Casey Vázquez
PhD expected 2023 (Class of 2017, University of Kentucky)

Primarily, I am interested in how parent-child relationships and communication in diverse family systems relate to adolescent and young adult's sexuality development. Specifically, I intend to explore how sexual minority and adoptive parents talk to their children about sexuality and how these conversations may influence child and family level outcomes and relationships. I am also interested in the perceptions and stereotypes of youth in foster care. Lastly, I have helped spearhead a project exploring birth relatives' experiences of contact with the adoptive families whom they are connected to. Joined the lab: Summer 2016

Postdoctoral Scholars:

Krystal Cashen

PhD, 2020, University of Massachusetts Amherst (Class of 2013, Vassar College)

Dr. Cashen earned her PhD in developmental science from the University of Massachusetts Amherst in 2020. Broadly, her research focuses on development in the context of diverse family systems (LGBTQ+ parent families, adoptive families). Her dissertation examined experiences of stigmatization and community among emerging adults with LGBQ+ parent(s). She has also been involved in research looking at the close relationships of adopted people through the transition to adulthood. Joined the lab: Summer 2020

Research Assistants:

Brittany Alexander
Class of 2022
Major: Psychology Minor: Criminology
Key Professional Goals and Interests: I am planning on attending graduate school to pursue a PhD in Counseling Psychology one I graduate from UK. I have a particular interest in child and adolescent mental health research. Outside of school, I enjoy reading, watching movies, and spending time with my roommates. My goal is to pursue a Ph.D. in Developmental Psychology and my main research interests surround the mental health of children and adolescents with chronic illnesses. Joined the lab: Summer 2020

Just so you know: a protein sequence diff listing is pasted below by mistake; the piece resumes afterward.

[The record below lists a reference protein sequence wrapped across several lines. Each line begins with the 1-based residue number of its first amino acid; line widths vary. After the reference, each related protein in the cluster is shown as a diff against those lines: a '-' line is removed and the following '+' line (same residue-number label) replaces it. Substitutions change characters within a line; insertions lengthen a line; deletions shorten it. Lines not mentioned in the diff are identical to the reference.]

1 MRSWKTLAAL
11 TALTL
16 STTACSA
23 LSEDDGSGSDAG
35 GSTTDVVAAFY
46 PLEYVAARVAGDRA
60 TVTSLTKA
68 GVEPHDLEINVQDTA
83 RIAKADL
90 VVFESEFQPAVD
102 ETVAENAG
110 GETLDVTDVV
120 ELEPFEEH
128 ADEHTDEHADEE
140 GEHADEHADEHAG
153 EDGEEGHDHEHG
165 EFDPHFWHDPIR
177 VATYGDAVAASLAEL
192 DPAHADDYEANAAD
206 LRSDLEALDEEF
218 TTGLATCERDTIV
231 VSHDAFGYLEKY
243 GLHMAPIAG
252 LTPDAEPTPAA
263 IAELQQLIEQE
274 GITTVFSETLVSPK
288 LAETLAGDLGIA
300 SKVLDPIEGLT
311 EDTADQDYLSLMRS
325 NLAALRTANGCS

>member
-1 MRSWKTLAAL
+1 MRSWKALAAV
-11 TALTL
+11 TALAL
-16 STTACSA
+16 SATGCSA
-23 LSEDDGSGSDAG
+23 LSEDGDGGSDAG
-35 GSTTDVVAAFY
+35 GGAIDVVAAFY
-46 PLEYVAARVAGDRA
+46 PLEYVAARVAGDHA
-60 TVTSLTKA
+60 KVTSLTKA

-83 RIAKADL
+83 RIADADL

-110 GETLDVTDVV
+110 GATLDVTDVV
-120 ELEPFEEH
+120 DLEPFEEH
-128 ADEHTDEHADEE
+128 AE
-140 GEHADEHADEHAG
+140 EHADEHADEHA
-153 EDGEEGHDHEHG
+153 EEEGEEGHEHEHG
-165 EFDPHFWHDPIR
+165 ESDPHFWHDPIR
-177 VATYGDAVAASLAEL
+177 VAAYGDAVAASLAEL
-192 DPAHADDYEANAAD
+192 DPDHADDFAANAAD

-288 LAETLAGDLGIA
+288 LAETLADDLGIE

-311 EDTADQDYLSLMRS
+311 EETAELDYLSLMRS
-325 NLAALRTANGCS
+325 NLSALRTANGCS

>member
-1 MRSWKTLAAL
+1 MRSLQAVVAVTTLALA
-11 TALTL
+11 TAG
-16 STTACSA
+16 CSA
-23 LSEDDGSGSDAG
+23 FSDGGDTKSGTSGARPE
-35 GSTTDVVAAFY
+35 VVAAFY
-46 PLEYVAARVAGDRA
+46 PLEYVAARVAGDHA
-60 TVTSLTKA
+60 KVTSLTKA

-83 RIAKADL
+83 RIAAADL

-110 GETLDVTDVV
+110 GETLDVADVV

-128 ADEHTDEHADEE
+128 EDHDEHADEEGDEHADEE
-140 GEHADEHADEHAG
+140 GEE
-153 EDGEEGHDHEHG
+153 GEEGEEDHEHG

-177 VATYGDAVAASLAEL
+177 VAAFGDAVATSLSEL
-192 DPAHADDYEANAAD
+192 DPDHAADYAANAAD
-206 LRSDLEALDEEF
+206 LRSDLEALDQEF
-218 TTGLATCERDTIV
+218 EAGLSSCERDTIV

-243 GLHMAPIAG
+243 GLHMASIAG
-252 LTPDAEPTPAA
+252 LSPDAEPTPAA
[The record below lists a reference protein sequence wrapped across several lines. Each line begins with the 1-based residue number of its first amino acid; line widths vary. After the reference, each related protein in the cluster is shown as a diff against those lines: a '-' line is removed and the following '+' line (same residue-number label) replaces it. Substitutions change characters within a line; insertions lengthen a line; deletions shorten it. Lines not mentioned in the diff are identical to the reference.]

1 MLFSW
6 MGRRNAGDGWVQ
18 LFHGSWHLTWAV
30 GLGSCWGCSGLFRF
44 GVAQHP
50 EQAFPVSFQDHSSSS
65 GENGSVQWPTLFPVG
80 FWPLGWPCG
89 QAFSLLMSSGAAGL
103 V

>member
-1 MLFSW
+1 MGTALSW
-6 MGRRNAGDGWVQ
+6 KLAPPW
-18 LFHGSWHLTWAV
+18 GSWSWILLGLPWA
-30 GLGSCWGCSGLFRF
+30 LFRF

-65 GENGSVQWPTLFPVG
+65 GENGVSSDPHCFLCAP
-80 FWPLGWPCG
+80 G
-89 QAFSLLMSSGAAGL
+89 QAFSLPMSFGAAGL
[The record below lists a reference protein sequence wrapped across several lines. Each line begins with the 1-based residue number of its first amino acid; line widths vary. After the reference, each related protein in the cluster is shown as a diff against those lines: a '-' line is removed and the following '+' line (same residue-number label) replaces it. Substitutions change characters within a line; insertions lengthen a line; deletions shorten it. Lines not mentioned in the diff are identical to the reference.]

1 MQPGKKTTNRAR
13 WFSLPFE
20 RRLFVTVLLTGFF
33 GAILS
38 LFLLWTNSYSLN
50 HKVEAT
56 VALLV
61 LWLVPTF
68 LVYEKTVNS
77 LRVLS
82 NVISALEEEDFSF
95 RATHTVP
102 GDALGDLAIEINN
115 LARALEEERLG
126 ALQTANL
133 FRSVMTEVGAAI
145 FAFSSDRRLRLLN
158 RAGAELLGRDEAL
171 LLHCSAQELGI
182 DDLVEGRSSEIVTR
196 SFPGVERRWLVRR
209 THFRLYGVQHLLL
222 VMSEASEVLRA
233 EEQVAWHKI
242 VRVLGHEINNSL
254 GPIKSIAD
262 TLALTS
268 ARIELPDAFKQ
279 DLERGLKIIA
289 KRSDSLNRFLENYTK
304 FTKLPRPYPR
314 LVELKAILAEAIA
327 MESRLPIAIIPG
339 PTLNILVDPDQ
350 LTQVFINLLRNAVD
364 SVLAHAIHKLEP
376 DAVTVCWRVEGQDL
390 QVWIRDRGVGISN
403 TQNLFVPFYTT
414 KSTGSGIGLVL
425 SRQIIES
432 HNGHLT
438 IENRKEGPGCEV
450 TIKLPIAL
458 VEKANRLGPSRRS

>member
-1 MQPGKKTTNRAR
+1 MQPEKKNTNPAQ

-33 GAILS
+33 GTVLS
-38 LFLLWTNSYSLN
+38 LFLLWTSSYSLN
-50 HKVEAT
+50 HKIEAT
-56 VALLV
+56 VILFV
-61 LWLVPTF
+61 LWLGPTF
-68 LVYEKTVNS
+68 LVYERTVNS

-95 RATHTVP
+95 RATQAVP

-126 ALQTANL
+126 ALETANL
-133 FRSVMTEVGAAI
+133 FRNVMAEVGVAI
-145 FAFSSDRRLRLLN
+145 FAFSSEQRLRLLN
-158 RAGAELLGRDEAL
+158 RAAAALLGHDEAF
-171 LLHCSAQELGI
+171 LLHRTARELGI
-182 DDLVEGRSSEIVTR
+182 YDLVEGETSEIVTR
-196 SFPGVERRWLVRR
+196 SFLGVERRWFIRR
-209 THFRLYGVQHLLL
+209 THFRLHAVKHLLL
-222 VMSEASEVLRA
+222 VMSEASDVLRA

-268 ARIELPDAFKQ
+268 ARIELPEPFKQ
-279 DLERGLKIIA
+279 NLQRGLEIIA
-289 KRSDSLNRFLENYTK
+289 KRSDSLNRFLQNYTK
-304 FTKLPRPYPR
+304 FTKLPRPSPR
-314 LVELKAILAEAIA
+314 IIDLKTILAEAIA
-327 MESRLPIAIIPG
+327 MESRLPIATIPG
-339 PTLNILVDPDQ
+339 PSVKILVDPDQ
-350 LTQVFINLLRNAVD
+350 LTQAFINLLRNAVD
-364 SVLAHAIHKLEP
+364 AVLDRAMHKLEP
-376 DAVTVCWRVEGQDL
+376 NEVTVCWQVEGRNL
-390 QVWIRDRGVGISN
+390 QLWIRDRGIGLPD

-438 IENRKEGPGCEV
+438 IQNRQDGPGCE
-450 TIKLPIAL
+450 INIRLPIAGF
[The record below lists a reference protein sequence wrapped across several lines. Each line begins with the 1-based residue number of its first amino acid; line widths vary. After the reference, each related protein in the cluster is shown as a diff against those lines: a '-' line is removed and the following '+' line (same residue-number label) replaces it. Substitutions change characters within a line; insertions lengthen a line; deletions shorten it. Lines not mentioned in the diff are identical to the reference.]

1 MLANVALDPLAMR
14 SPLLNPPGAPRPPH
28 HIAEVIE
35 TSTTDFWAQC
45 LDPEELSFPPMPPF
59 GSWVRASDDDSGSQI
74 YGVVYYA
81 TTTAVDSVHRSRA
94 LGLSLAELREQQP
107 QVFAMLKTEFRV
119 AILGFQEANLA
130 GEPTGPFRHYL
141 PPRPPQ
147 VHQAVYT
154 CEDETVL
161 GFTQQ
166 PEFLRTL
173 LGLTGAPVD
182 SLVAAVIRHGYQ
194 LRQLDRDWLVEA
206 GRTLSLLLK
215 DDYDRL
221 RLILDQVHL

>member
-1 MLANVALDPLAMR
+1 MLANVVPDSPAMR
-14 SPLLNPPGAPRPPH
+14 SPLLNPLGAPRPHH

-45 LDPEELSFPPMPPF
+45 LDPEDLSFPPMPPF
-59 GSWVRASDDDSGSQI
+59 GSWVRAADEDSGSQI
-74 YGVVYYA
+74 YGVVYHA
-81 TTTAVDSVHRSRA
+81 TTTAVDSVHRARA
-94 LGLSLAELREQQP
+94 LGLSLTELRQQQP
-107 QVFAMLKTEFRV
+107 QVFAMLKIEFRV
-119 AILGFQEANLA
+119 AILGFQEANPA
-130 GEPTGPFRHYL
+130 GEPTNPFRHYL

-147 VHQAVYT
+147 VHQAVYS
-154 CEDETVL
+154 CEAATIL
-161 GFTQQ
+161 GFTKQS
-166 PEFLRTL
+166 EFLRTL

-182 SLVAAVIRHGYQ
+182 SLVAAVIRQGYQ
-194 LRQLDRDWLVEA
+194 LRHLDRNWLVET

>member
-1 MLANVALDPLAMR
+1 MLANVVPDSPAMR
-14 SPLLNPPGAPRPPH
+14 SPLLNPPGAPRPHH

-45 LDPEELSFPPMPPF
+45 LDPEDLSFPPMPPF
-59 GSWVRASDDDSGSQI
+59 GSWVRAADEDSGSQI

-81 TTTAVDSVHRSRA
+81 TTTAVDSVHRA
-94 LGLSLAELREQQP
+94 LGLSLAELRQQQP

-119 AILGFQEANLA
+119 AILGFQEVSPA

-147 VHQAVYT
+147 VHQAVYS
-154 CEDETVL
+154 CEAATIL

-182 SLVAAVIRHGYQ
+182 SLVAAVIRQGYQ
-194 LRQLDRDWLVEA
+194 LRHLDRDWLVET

Jordan Bernard
Class of 2022
Major: Psychology, Topical Studies in Social and Behavioral Science

Key Professional Goals and Interests: I have a strong interest in developmental psychology, with a focus on children, especially those from diverse backgrounds, and their educational process and needs. My goal is to one day be able to aide children going through school by helping them achieve an education that is best suited for them. I plan on going to graduate school to earn my Ed.S in School Psychology after I complete my undergrad. Joined the lab: Fall 2019

Emma Breetz
Class of 2022
Major: Psychology Minor: Spanish

Key Professional Goals and Interests: After graduating, I plan to apply and join the Peace Corps and work with youth in development. Forming human connections and understanding individuals from all different perspectives is what brought me to study psychology. Outside of school you can find me outdoors, running, hiking, and partaking in the occasional barre or cycling class. Joined the lab: Fall 2020

Heather Evans
Class of 2022
Major: Psychology Minor: Sociology

Key Professional Goals and Interests: I plan on taking the MCAT this spring and I will hopefully be attending medical school in order to further pursue my psychology interests to become a psychiatrist. I find all facets of psychology research to be absolutely fascinating and I am super happy to be a part of the FAD lab! Joined the lab: Summer 2020